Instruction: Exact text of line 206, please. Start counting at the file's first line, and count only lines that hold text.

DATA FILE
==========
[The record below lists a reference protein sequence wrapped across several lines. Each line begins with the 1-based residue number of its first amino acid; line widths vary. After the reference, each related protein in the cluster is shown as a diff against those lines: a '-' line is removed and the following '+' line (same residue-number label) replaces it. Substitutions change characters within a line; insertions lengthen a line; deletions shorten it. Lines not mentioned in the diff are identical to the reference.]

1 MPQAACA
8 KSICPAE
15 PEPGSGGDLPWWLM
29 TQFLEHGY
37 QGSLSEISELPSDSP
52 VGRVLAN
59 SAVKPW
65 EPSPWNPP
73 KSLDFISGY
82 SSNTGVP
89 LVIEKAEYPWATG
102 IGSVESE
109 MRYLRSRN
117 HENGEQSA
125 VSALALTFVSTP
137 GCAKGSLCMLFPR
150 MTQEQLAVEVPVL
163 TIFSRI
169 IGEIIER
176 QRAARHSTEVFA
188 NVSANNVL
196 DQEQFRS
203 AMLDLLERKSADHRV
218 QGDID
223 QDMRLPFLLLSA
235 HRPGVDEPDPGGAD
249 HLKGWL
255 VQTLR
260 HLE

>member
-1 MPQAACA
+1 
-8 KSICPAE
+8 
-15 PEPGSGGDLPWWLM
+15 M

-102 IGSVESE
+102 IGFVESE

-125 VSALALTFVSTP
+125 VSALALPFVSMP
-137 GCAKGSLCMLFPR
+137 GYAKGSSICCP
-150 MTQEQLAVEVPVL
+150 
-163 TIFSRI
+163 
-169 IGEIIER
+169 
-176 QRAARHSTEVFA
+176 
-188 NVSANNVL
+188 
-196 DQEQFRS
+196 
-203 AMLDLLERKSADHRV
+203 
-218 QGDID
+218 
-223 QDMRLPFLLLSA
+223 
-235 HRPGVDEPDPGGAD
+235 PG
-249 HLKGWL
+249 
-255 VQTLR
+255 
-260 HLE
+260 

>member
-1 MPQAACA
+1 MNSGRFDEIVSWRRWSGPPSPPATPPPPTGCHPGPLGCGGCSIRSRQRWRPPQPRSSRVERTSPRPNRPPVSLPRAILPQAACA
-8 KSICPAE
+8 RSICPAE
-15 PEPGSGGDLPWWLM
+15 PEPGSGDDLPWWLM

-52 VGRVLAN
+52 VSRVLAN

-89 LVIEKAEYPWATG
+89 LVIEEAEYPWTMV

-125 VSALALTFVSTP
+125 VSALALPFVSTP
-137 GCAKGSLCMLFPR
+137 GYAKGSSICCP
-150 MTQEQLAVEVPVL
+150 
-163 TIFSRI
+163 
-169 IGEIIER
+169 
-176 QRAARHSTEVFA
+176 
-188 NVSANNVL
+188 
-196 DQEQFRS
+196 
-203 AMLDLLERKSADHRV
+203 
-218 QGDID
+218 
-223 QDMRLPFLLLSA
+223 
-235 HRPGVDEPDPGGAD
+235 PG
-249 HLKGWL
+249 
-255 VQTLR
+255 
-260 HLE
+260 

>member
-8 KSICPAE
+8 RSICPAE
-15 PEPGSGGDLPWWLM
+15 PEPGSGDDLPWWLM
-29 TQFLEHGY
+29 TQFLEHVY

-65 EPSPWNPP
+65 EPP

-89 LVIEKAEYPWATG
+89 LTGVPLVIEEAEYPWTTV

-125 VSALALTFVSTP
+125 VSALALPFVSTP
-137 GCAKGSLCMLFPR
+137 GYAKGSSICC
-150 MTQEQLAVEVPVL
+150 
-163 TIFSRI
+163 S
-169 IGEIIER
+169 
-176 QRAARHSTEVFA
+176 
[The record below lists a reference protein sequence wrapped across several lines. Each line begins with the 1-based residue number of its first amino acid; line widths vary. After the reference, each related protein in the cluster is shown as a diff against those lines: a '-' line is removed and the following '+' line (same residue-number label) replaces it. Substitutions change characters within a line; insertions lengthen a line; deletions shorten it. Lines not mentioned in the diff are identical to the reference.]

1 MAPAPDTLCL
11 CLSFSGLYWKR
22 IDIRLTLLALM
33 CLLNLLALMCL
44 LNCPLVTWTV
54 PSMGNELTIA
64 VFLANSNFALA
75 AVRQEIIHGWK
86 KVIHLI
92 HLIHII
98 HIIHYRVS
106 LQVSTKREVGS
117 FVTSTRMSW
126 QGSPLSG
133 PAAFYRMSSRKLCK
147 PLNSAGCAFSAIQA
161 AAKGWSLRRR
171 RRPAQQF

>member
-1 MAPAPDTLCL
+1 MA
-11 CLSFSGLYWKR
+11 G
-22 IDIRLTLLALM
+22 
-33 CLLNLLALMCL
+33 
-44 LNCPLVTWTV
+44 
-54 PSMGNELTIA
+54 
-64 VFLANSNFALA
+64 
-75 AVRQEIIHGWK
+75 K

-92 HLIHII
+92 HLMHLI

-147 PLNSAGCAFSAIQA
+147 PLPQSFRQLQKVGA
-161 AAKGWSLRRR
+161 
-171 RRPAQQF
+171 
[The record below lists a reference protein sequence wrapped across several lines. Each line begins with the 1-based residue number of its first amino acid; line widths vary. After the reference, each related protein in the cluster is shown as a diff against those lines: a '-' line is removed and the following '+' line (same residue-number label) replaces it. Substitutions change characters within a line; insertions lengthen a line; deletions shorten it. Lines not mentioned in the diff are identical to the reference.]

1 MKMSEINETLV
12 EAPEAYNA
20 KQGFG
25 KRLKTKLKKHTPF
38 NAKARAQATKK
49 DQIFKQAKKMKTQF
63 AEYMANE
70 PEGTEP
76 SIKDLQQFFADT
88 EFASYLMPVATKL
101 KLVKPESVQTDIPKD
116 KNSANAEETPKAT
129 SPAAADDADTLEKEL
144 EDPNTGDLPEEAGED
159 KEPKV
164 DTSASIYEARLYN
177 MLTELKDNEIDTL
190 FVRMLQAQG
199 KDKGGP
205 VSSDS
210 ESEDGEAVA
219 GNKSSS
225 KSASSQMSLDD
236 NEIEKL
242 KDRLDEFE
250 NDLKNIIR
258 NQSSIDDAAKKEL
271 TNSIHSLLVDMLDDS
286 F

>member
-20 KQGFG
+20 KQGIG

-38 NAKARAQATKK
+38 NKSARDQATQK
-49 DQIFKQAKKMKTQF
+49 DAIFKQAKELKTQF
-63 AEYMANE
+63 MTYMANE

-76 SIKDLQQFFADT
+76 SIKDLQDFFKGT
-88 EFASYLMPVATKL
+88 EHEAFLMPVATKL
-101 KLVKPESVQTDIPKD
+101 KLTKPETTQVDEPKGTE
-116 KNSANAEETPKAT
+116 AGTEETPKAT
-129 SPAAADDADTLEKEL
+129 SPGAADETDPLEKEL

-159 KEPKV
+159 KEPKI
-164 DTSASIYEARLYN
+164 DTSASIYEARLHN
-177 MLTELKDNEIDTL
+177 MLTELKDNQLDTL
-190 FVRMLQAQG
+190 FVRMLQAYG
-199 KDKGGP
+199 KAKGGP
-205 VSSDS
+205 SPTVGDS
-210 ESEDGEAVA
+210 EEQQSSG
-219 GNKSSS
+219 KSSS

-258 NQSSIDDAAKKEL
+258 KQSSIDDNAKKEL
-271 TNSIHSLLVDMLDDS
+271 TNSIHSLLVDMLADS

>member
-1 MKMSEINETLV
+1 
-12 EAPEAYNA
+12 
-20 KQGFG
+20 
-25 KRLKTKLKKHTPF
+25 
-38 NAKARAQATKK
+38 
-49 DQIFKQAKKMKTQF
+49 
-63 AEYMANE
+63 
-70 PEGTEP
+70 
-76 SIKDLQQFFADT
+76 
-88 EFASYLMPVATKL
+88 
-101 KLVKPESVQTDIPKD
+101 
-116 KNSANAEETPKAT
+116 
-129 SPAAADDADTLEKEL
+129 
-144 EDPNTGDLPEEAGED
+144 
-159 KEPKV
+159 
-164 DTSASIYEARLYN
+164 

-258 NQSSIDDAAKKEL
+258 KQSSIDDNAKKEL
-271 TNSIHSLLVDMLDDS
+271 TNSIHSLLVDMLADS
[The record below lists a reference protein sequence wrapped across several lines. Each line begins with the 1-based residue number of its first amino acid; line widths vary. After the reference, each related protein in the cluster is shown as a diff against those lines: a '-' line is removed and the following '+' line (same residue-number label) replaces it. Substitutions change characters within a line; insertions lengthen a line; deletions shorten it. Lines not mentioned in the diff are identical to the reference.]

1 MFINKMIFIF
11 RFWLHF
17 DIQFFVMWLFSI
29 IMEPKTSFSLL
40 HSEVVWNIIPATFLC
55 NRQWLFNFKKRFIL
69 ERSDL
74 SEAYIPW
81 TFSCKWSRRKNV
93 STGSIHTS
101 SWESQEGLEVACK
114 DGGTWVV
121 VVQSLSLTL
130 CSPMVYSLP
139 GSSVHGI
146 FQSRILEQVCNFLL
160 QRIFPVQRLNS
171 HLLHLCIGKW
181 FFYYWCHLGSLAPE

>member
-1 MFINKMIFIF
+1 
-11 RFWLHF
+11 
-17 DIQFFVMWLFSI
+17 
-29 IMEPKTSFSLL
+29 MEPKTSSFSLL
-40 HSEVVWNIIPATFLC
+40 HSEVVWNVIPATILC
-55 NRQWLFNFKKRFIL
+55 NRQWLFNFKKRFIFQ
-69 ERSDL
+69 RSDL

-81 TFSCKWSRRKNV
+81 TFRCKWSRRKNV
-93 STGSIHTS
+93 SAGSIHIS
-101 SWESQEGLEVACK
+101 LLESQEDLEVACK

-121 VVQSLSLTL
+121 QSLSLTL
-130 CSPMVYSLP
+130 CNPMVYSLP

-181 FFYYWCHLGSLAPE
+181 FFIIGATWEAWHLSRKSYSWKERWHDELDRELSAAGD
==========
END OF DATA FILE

271 TNSIHSLLVDMLDDS